AIDE DEFENDS KEEPING CHAGGER IN THE DARK: Liberal cabinet minister Bardish Chagger has made it clear to her top aides that if they ever hear of sexual misconduct allegations involving anyone in her office, they need to tell her about it. “I have spoken to my chiefs of staff to ensure that I am notified of these matters moving forward, because not only do I want to know, I need to know,” the small business and tourism minister said Tuesday. The direction came after Chagger learned Rachel Bendayan, who was then her chief of staff, did not follow up on allegations that a colleague had made sexually suggestive remarks toward a young woman applying for a job. “I did what I thought was best,” Bendayan said in an interview with The Canadian Press. “There was no further action we could take as an office.” According to HuffPost Canada, Myriam Denis told Bendayan in August 2016 that a policy adviser in Chagger’s office had contacted her about a job opportunity through an online networking site, then made sexual comments during their meetings to discuss it. Chagger, who is also the government House leader, said she did not learn about the allegations until last week.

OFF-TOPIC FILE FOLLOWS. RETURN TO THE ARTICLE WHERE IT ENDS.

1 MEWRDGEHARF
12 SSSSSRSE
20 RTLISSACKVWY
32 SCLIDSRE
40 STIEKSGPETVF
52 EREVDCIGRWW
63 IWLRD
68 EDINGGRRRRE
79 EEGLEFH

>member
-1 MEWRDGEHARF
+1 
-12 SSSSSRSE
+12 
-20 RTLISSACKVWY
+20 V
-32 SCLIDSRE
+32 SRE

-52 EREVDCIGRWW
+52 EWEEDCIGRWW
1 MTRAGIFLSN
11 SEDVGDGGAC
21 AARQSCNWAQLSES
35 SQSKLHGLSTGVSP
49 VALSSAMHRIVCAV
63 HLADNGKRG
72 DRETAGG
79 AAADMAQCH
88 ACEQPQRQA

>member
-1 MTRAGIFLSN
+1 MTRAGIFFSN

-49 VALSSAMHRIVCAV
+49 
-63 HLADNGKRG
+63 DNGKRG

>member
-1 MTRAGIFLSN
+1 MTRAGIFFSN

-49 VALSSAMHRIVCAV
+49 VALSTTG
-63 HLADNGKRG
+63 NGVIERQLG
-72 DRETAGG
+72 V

PARTICK BROWN SAYS ‘TRUTH WILL COME OUT’: The former leader of Ontario’s Progressive Conservatives broke his silence Tuesday, saying “the truth will come out” about the sexual misconduct allegations that prompted him to step down abruptly last month. In a brief message posted on Twitter, Patrick Brown said that while he applauds the #MeToo movement, which has sparked an international conversation on sexual harassment and assault in recent months, false allegations “undermine that good work.” Brown, who had not publicly spoken since his resignation in late January, said he is “immensely grateful” for the support he and his family have received. He has vehemently denied the allegations against him, which were made to CTV News and have not been independently verified by The Canadian Press. His sister, Stephanie Brown, has also denounced the allegations as a “political hit.” Brown’s resignation plunged the Progressive Conservatives into turmoil in late January, forcing the party to select an interim leader and plan a leadership race that will be held before the spring election.
The Canadian Press